Fortunately at the global scale some of the planners and policy-makers know this.  Take note of the FAO and World Bank 2008 study of the "sunken billions" that could be returned to global economies if fisheries were curtailed everywhere that stocks are depleted, then allowed to rebuild to their long-term most-productive states (www.worldbank.org/sunkenbillions).  That's only a win-win when the foregone yield over the entire rebuilding period is considered optional food for the affected communities.  In addition, think of the economic displacement caused by the harvest reductions needed for rebuilding, particularly in parts of the world where viable alternatives to fishing are not available.  A soon-to-be-published follow-up study estimates that all those recovered billions in economic value might cover only two-thirds of the social assistance needed to take care of all the displaced employment.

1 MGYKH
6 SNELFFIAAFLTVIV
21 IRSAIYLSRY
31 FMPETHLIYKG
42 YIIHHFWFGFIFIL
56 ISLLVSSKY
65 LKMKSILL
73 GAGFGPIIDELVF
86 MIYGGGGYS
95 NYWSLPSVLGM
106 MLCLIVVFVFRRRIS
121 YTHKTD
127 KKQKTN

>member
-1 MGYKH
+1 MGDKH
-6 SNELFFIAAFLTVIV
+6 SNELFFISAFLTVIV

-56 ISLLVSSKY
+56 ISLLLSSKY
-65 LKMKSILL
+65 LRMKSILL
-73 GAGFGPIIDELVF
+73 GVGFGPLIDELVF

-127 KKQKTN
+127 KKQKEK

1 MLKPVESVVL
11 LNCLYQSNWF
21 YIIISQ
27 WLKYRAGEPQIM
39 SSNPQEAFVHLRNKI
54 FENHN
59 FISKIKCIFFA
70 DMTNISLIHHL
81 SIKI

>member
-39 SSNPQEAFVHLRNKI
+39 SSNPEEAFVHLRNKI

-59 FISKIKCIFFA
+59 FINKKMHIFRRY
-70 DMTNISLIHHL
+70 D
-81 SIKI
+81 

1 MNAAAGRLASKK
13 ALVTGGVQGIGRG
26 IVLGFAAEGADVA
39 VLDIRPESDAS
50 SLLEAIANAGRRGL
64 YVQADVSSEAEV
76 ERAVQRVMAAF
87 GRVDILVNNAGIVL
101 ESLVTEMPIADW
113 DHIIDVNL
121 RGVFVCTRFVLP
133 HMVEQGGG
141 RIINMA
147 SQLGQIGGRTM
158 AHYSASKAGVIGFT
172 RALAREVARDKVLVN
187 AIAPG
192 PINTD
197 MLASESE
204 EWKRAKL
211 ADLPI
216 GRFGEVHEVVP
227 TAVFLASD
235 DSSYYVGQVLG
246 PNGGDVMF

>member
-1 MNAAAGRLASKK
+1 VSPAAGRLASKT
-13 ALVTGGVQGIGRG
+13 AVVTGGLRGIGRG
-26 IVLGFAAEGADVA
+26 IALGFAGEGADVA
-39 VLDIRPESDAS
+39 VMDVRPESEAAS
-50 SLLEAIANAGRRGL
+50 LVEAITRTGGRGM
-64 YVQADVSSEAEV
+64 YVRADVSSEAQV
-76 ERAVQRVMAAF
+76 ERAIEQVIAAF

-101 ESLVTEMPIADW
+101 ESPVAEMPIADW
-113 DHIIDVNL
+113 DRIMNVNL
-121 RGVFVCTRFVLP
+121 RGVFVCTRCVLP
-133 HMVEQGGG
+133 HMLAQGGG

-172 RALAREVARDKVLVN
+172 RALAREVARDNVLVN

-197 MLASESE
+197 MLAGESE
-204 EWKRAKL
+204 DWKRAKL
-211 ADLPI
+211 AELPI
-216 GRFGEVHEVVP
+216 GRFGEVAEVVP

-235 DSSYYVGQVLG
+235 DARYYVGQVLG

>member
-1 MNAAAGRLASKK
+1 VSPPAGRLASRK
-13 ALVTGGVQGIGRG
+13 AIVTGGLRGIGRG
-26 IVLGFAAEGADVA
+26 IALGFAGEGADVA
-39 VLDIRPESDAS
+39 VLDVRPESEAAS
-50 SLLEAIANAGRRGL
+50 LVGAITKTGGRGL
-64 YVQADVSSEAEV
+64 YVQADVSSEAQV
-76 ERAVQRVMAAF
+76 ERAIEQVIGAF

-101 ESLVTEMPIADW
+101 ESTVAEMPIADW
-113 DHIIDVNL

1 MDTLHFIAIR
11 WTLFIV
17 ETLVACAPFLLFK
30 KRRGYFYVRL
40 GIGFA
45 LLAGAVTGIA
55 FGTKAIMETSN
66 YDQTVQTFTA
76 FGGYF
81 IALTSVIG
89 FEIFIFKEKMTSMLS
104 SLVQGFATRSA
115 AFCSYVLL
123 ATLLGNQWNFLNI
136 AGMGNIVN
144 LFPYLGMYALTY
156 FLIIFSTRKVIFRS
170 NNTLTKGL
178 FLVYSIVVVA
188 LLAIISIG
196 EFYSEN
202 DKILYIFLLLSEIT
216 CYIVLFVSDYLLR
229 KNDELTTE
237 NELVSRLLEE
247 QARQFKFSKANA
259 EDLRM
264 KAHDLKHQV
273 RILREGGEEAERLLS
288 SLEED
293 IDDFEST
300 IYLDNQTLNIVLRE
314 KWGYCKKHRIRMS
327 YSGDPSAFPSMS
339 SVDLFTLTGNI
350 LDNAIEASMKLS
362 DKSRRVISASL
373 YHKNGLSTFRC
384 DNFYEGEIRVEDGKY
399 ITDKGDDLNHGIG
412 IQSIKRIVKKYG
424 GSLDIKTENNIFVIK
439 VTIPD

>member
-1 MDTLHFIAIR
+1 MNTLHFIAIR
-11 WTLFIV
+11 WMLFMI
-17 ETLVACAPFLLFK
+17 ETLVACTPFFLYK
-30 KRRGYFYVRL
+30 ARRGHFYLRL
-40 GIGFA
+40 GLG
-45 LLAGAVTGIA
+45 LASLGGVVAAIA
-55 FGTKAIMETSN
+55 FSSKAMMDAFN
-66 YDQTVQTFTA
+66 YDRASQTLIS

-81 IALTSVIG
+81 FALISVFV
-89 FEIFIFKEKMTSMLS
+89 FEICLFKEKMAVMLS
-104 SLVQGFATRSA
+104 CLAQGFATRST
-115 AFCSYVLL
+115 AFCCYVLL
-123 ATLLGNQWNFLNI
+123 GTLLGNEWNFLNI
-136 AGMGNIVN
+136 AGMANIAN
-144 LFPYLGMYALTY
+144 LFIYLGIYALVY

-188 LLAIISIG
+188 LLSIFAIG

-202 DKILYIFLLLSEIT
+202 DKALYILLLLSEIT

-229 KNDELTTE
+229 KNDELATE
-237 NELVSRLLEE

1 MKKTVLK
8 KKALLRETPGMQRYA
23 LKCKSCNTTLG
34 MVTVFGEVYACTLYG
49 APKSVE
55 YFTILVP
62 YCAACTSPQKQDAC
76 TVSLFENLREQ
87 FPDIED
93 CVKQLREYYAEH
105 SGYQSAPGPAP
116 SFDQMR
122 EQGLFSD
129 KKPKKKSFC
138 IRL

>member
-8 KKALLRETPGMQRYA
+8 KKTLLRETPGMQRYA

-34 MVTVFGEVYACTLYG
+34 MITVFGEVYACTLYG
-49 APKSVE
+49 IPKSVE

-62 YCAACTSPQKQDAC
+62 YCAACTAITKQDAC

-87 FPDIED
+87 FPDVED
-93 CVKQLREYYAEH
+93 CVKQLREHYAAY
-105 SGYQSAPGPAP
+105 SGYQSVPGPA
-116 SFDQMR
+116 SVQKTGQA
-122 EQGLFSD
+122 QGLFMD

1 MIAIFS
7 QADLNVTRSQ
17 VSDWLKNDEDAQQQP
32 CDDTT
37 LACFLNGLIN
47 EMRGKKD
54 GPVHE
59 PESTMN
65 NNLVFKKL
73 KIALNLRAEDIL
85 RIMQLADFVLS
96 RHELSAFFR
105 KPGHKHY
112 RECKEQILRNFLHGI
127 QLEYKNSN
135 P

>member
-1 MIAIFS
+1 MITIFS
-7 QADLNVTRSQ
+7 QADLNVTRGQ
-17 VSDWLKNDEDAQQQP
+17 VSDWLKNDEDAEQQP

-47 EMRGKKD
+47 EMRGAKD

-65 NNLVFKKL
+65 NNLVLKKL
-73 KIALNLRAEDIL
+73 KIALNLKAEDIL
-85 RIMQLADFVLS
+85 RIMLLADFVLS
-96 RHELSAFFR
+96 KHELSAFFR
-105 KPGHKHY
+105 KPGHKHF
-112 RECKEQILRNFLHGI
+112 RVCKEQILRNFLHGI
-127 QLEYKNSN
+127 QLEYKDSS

Combine this with estimates that Serge Garcia and I did for a 2011 paper in the ICES Journal of Marine Science special issue on fisheries and climate change (http://icesjms.oxfordjournals.org/content/68/6.toc).  Taking into account the UN world population projections to 2050, and the proportion of dietary protein currently provided by fish in the parts of the world that will experience the most population growth, our estimates suggest that protein from capture fisheries and aquaculture will have to increase by another 50% over 2010 levels just to break even with current food security levels.  Then we accounted for forecasts by FAO and OECD of expected declines in wheat and rice production as climate change makes summers hotter and drier in many wheat-producing areas and makes storms more severe in rice-producing areas (with concomitant flooding).  A *lot* more aquatic protein is going to be needed, as livestock is not an option in parts of the world where grain production will already be declining.